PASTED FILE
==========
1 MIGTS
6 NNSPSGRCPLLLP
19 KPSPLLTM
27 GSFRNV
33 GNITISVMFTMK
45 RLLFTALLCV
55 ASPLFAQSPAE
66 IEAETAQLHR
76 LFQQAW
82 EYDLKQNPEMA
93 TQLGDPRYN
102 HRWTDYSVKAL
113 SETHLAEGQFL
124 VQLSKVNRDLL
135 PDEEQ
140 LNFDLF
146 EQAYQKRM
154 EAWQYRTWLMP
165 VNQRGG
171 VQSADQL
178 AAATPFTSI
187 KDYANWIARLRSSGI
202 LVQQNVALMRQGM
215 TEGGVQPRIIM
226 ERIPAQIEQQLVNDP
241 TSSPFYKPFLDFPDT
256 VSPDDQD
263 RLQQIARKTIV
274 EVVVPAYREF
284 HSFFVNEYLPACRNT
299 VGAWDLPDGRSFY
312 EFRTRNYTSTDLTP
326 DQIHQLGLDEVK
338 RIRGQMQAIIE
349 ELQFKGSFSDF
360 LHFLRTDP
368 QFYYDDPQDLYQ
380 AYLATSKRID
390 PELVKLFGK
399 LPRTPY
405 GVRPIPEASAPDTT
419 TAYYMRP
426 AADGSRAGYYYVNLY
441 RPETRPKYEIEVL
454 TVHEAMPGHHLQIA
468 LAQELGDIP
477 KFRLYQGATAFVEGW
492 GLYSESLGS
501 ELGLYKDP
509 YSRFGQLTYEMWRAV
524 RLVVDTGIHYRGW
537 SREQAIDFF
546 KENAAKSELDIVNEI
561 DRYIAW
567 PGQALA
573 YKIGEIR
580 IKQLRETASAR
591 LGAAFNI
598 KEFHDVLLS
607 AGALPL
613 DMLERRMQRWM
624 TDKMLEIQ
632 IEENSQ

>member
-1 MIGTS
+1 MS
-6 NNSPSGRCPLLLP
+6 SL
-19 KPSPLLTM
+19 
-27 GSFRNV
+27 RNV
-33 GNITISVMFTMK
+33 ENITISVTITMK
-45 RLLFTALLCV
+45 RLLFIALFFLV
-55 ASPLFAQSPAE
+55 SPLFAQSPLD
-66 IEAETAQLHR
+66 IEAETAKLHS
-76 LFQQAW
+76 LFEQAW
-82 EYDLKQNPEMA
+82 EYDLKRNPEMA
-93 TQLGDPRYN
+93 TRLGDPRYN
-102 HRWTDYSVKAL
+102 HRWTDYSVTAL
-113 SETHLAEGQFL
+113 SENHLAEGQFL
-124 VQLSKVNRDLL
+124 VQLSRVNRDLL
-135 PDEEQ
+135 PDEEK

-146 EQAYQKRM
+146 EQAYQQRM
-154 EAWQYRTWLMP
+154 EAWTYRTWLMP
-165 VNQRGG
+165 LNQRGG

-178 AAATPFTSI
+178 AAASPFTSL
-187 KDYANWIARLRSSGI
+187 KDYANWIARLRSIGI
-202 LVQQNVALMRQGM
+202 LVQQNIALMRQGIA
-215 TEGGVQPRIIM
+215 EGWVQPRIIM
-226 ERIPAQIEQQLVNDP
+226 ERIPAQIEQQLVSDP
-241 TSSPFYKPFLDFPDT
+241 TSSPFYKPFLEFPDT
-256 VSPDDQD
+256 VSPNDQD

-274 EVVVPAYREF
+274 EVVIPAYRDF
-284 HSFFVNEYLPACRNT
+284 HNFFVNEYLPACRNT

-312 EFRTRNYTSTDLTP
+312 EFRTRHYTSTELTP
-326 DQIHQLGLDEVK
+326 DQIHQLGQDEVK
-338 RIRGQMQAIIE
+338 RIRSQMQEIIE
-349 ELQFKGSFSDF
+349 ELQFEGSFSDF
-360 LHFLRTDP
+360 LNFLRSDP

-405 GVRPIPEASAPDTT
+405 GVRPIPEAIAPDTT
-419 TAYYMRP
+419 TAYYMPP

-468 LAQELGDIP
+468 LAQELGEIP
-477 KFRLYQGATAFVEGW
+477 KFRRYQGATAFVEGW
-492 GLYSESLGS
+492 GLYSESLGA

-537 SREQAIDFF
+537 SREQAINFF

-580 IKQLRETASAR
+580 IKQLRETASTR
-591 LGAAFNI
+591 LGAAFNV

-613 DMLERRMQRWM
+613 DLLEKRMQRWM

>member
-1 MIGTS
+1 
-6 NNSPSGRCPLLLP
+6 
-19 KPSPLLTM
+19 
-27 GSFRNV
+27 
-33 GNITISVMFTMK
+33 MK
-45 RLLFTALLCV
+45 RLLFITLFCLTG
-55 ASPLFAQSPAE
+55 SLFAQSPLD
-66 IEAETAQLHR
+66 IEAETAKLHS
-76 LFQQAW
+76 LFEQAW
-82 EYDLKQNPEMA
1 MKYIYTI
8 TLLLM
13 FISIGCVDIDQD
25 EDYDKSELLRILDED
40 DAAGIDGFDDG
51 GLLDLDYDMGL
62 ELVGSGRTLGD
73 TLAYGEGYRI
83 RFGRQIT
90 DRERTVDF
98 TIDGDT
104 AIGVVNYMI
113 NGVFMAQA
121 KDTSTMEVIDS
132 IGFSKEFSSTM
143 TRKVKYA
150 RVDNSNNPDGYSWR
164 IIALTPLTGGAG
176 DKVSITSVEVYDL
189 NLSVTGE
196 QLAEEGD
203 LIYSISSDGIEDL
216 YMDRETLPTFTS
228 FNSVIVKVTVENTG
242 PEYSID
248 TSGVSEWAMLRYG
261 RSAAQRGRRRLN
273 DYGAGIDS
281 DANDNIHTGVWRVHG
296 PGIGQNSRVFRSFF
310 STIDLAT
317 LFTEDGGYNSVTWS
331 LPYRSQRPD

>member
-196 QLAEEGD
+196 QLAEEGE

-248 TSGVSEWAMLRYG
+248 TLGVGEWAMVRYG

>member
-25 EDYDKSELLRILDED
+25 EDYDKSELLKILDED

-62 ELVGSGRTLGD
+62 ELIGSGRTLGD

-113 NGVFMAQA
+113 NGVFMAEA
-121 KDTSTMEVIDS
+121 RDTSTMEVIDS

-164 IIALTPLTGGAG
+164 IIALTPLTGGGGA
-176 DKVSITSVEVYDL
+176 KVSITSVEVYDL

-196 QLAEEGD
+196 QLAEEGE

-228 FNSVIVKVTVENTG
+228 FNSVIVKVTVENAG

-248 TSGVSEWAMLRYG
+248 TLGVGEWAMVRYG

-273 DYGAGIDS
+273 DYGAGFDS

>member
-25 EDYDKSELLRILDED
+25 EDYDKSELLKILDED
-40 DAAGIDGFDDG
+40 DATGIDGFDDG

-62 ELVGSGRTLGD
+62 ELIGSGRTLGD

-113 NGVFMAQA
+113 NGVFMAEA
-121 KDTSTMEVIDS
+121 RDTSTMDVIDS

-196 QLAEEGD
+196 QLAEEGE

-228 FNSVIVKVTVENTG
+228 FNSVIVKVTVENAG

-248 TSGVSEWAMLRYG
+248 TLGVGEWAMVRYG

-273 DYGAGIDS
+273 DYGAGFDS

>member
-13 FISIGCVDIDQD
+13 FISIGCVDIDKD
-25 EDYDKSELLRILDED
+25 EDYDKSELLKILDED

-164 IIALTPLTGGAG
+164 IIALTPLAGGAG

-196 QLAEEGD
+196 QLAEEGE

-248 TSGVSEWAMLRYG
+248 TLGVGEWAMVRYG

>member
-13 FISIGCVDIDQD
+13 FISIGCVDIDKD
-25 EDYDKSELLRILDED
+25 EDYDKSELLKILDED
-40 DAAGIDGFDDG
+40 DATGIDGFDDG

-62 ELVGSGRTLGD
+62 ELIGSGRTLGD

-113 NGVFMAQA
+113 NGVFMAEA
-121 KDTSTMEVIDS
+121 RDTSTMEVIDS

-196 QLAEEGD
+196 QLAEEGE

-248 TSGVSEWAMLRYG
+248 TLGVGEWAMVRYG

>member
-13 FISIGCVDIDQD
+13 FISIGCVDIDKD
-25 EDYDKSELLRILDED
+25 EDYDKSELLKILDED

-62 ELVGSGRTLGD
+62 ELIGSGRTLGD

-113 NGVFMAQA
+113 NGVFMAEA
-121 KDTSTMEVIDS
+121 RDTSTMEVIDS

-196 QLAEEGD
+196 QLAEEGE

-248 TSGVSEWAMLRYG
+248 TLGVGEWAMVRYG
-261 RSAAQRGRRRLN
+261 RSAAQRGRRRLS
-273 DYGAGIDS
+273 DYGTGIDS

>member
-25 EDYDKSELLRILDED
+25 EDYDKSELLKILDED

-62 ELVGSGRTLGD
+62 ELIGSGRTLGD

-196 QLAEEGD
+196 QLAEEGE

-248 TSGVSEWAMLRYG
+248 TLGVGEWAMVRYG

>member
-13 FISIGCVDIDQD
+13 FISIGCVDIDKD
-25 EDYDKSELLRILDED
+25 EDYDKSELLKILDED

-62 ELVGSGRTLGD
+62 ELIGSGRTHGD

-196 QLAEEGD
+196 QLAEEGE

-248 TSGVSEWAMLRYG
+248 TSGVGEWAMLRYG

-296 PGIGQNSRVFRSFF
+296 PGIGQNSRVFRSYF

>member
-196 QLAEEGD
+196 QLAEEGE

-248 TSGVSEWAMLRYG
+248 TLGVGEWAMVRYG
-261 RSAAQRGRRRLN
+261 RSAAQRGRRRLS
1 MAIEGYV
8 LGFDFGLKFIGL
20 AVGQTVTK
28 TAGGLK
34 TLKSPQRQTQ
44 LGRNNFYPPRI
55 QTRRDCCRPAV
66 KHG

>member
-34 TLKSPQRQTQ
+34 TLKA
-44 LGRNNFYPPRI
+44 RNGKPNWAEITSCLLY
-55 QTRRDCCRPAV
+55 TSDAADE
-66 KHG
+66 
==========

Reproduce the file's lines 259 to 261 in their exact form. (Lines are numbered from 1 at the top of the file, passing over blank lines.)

-25 EDYDKSELLRILDED
+25 EDYDKSELLKILDED
-40 DAAGIDGFDDG